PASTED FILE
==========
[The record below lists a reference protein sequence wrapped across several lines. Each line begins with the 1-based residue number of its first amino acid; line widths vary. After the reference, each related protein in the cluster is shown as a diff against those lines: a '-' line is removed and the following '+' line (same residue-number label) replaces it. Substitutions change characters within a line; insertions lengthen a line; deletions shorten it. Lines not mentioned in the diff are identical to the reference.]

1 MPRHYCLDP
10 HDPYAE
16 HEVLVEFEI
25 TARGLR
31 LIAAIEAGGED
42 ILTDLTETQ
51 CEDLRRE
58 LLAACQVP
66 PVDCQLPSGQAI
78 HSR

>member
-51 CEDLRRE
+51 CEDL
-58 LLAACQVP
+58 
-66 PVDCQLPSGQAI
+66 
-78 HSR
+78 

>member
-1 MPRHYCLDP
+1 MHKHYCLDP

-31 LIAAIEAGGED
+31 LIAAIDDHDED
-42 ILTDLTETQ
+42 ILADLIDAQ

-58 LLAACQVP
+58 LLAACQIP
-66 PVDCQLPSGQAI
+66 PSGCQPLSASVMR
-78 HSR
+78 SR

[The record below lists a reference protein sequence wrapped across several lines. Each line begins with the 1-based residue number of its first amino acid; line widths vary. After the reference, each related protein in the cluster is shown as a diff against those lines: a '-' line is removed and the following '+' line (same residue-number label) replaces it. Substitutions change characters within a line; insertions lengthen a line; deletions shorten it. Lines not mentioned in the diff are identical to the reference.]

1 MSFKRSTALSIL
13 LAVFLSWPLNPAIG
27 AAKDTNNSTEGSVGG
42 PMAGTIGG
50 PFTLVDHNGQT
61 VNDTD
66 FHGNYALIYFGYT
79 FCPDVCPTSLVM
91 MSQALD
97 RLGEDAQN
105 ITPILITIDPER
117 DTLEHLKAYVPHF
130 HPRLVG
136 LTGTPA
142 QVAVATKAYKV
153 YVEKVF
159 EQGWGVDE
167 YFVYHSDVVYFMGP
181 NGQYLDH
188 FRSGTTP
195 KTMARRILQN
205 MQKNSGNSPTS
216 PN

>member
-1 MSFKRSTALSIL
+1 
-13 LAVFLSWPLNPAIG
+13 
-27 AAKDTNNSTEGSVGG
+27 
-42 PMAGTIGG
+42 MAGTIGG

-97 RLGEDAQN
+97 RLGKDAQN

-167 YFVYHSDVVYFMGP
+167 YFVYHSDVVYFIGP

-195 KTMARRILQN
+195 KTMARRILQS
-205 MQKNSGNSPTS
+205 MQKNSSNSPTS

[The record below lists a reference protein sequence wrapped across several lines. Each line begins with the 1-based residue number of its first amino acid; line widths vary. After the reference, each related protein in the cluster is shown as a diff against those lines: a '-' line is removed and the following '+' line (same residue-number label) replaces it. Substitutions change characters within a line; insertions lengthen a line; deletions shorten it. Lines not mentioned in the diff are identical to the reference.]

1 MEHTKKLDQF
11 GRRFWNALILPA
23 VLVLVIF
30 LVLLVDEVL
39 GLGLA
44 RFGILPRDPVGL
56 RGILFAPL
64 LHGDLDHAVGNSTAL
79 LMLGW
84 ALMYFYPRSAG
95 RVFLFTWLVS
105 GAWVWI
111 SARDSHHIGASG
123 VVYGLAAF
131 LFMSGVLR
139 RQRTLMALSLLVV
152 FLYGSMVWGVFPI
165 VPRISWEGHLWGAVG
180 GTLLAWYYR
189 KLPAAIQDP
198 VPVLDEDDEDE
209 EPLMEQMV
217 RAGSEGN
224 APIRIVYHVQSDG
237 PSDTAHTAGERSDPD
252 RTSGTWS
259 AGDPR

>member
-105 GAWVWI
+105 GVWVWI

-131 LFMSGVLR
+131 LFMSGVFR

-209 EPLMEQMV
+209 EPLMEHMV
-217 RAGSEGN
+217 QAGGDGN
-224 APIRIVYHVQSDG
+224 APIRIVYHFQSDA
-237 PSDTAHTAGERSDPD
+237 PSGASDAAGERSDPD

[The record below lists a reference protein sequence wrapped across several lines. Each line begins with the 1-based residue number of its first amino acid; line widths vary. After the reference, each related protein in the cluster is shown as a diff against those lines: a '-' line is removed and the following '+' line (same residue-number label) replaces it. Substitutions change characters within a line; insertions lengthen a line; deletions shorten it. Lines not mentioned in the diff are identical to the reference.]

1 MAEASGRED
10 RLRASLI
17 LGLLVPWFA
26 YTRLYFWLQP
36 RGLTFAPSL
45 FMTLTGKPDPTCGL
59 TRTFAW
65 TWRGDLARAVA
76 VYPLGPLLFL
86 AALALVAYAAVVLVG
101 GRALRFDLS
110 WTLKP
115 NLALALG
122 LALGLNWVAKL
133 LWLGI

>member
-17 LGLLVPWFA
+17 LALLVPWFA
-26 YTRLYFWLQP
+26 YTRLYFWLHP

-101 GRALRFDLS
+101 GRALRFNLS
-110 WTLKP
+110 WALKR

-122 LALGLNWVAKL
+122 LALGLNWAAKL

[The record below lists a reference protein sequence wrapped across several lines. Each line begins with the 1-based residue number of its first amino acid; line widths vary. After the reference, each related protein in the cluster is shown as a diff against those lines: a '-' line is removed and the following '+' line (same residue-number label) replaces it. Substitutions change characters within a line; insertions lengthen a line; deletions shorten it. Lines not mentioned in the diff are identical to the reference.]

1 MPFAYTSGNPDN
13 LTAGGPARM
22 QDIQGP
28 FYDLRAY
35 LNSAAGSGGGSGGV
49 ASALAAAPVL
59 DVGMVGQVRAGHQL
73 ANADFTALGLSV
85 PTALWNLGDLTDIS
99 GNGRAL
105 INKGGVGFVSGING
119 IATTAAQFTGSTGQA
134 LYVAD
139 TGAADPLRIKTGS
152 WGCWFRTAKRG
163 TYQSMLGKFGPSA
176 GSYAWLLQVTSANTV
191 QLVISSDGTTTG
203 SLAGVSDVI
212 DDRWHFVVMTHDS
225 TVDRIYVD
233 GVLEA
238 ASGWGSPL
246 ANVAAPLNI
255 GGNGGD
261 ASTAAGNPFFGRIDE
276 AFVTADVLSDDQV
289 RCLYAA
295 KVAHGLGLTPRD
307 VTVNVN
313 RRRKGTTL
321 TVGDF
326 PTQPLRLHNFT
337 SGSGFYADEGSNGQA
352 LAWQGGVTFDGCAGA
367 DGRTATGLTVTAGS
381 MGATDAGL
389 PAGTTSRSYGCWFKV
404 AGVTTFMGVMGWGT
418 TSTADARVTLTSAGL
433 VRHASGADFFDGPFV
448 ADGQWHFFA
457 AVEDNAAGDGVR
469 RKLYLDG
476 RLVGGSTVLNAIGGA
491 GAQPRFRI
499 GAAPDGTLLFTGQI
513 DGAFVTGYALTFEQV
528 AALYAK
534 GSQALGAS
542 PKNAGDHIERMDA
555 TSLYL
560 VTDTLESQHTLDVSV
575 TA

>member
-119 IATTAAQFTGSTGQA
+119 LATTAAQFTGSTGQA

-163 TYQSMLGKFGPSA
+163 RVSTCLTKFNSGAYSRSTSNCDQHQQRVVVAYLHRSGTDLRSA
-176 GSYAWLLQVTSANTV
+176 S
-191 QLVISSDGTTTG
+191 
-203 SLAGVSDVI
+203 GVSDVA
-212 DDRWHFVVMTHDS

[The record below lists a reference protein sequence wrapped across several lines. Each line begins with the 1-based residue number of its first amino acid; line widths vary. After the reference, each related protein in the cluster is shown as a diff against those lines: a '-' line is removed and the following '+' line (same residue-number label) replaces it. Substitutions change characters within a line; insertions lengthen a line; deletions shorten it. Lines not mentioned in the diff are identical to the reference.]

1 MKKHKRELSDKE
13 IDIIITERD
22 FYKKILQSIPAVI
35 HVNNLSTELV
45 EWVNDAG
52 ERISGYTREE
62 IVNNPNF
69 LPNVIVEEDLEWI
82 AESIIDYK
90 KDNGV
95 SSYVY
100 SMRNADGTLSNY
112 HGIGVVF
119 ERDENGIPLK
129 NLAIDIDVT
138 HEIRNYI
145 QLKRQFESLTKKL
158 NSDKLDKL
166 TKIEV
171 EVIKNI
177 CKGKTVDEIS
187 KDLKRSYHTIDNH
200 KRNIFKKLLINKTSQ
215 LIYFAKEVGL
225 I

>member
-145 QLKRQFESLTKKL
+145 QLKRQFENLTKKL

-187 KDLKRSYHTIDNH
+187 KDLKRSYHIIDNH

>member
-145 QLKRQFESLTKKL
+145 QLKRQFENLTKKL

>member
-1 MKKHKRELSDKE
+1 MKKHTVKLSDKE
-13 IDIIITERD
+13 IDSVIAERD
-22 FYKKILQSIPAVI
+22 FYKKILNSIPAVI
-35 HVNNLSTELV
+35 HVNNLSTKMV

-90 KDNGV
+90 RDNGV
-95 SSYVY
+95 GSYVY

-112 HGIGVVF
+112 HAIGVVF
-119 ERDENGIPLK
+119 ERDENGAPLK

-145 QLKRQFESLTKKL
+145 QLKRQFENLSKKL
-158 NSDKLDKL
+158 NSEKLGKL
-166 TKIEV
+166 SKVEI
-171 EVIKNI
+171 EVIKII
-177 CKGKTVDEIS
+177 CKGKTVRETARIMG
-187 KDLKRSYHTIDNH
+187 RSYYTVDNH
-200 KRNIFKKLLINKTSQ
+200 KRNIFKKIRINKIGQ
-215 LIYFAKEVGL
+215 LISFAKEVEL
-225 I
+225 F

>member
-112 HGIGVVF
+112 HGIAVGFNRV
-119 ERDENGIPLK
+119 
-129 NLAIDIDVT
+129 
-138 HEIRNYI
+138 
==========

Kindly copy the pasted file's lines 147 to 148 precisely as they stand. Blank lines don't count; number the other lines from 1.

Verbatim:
28 FYDLRAY
35 LNSAAGSGGGSGGV